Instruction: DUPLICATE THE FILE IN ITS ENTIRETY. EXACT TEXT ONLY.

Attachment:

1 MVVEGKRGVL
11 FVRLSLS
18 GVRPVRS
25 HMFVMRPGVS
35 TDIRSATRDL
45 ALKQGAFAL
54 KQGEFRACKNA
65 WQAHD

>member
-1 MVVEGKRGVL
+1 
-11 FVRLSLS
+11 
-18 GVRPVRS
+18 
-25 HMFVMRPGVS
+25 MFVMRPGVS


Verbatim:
1 MVVEGKRGVL
11 FVRLSLS
18 GVRPVRS
25 HMFVMRPGVS
35 TDIRSATRDL
45 ALKQGAFAL
54 KQGEFRACKNA
65 WQAHD

>member
-1 MVVEGKRGVL
+1 
-11 FVRLSLS
+11 
-18 GVRPVRS
+18 
-25 HMFVMRPGVS
+25 MFVMRPGVS